• Additionally, for Metrolinx’s in-delivery projects, we offer social enterprise components to our business support program. An example from the Eglinton Crosstown project is ‘Building Up’ which runs pre-apprenticeship trades training and currently runs a seasonal window washing campaign.

Prior to the start of construction, we will be creating Community Liaison Committees (CLCs) following the Environmental Assessment (EA). Once we’re through the EA process, the CLC will convene to review the design and provide more feedback. This is a great way for the business community to get involved with the project from the beginning.

What is a Transit Project Assessment Process (TPAP)? How is it different than the EA?

The Transit Project Assessment Process (TPAP) is a proponent-driven, self-assessment process, as prescribed in Ontario Regulation 231/08 made under the Environmental Assessment Act. Under the regulation, all Ontario public transit projects are exempt from the Environmental Assessment Act requirements and may proceed with assessment through a TPAP.

The TPAP is a focused impact assessment process that includes consultation, assessment of potential environmental impacts, and assessment of measures to mitigate negative impacts, which are all documented in an Environmental Project Report (EPR). The following regulated timelines applies to a TPAP: up to 120 days for consultation and EPR documentation, followed by a 30-day EPR public review period, followed by a 35-day review period by the Minister of the Environment, Conservation and Parks. Following the Minister’s review period, the transit project may proceed once a Statement of Completion is issued by the proponent.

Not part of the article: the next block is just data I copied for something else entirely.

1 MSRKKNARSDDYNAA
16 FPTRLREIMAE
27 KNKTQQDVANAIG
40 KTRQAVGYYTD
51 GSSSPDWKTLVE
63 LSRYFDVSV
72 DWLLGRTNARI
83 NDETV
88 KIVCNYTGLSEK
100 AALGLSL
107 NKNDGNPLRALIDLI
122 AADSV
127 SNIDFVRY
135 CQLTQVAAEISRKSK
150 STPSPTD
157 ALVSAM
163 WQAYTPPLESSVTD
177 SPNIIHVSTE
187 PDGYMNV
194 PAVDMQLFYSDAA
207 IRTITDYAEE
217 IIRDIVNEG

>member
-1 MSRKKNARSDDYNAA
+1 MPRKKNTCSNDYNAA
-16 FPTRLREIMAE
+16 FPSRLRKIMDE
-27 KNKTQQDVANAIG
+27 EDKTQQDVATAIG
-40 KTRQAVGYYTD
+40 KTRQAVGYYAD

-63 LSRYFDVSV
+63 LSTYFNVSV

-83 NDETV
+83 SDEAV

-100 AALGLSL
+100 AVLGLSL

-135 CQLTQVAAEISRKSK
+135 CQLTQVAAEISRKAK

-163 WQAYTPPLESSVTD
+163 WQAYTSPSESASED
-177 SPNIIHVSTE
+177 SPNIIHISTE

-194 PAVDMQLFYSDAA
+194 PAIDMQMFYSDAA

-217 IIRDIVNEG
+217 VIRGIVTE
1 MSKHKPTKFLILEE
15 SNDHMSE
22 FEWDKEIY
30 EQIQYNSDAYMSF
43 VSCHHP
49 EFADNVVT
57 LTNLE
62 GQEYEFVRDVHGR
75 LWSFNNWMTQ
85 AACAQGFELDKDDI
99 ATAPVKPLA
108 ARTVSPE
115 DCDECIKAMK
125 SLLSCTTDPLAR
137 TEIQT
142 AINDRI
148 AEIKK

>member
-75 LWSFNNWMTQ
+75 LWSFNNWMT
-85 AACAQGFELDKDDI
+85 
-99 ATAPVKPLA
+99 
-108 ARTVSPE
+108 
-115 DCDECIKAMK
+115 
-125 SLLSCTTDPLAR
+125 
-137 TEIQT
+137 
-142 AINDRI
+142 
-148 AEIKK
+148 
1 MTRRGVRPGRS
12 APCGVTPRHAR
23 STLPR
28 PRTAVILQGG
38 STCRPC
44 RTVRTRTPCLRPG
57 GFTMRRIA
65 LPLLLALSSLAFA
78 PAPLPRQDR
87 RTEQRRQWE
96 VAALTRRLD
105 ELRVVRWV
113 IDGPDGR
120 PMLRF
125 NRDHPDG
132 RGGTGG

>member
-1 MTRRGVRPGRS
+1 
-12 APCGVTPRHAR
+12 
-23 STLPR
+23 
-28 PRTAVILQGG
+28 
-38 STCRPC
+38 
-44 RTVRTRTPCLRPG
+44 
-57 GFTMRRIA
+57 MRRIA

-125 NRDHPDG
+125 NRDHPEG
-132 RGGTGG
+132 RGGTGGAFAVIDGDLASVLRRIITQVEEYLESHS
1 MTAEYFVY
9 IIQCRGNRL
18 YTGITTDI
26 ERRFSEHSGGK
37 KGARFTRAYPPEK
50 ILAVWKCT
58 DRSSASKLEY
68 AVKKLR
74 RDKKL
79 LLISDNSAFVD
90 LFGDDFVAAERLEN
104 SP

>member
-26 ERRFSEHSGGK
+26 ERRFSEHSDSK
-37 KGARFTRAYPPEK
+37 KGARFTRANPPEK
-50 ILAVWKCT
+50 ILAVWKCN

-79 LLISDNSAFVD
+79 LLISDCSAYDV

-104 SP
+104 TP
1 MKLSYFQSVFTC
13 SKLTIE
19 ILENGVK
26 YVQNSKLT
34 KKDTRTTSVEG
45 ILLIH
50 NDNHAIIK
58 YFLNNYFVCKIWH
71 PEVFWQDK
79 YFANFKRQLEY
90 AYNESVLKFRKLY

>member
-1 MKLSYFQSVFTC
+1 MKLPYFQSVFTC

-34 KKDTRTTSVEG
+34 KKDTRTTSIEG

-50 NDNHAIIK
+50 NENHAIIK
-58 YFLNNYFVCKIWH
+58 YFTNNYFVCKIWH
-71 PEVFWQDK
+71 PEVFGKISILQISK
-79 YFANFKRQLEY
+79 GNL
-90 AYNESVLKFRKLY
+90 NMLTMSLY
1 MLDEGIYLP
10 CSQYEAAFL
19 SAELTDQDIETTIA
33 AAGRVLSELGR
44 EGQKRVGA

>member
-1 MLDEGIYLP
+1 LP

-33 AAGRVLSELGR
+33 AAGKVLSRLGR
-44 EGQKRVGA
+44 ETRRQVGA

The TPAP is different from a Class Environmental Assessment (EA) process under the Environmental Assessment Act, as it is exclusive to transit projects and follows a streamlined process with regulated timelines. Projects assessed under the TPAP do not require any further approvals under the Environmental Assessment Act. Projects under the TPAP are assessed based on a preferred design rather than assessing alternative designs under a Class EA process. A significant portion of the environmental studies and consultation occurs during the pre-planning activities prior to the Notice of Commencement as a TPAP is to be completed within the regulated timelines.

What is the status of the TPAP for the DSBRT project?

In Winter 2022, there will be a 30-day Environmental Project Report (EPR) public review period, where feedback and comments from the public and other stakeholders will be sought, followed by a 35-day Minister’s review period.

All public consultation, engagement, and correspondence to the project team over the course of the study has been used to inform the design process and will be documented in the EPR. The upcoming ‘formal’ consultation process is a specific requirement of the TPAP under Ontario Regulation 231/08 and will consult on existing environmental conditions, potential impacts and mitigation measures related to the project.

Following the Minister’s review period, a statement of TPAP completion will be issued to conclude the process.

Increased noise and air pollution associated with additional buses